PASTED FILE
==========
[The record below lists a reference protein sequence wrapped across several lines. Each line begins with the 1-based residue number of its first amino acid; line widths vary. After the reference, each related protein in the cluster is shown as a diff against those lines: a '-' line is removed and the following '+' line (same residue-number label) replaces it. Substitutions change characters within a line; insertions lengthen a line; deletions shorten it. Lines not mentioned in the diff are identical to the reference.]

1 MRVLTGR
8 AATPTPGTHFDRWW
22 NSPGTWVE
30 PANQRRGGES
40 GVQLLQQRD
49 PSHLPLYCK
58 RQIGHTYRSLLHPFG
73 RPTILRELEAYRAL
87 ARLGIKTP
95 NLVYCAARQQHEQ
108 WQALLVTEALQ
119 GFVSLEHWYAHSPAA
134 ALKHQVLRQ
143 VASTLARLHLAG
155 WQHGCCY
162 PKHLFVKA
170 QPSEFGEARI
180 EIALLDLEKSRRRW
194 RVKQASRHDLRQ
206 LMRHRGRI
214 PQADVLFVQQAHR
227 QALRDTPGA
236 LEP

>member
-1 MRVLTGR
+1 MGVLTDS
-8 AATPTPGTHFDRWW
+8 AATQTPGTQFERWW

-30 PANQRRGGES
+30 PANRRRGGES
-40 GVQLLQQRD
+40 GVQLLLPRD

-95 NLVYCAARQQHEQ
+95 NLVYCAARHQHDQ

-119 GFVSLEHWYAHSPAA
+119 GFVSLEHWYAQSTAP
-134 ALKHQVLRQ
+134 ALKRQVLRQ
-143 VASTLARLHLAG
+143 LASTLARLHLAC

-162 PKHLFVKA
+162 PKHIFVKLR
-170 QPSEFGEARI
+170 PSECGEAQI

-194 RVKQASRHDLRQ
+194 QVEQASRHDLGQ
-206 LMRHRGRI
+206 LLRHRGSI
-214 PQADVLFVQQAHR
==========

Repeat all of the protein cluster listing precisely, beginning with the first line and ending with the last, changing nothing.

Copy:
[The record below lists a reference protein sequence wrapped across several lines. Each line begins with the 1-based residue number of its first amino acid; line widths vary. After the reference, each related protein in the cluster is shown as a diff against those lines: a '-' line is removed and the following '+' line (same residue-number label) replaces it. Substitutions change characters within a line; insertions lengthen a line; deletions shorten it. Lines not mentioned in the diff are identical to the reference.]

1 MRVLTGR
8 AATPTPGTHFDRWW
22 NSPGTWVE
30 PANQRRGGES
40 GVQLLQQRD
49 PSHLPLYCK
58 RQIGHTYRSLLHPFG
73 RPTILRELEAYRAL
87 ARLGIKTP
95 NLVYCAARQQHEQ
108 WQALLVTEALQ
119 GFVSLEHWYAHSPAA
134 ALKHQVLRQ
143 VASTLARLHLAG
155 WQHGCCY
162 PKHLFVKA
170 QPSEFGEARI
180 EIALLDLEKSRRRW
194 RVKQASRHDLRQ
206 LMRHRGRI
214 PQADVLFVQQAHR
227 QALRDTPGA
236 LEP

>member
-1 MRVLTGR
+1 MGVLTDS
-8 AATPTPGTHFDRWW
+8 AATQTPGTQFERWW

-30 PANQRRGGES
+30 PANRRRGGES
-40 GVQLLQQRD
+40 GVQLLLPRD

-95 NLVYCAARQQHEQ
+95 NLVYCAARHQHDQ

-119 GFVSLEHWYAHSPAA
+119 GFVSLEHWYAQSTAP
-134 ALKHQVLRQ
+134 ALKRQVLRQ
-143 VASTLARLHLAG
+143 LASTLARLHLAC

-162 PKHLFVKA
+162 PKHIFVKLR
-170 QPSEFGEARI
+170 PSECGEAQI

-194 RVKQASRHDLRQ
+194 QVEQASRHDLGQ
-206 LMRHRGRI
+206 LLRHRGSI
-214 PQADVLFVQQAHR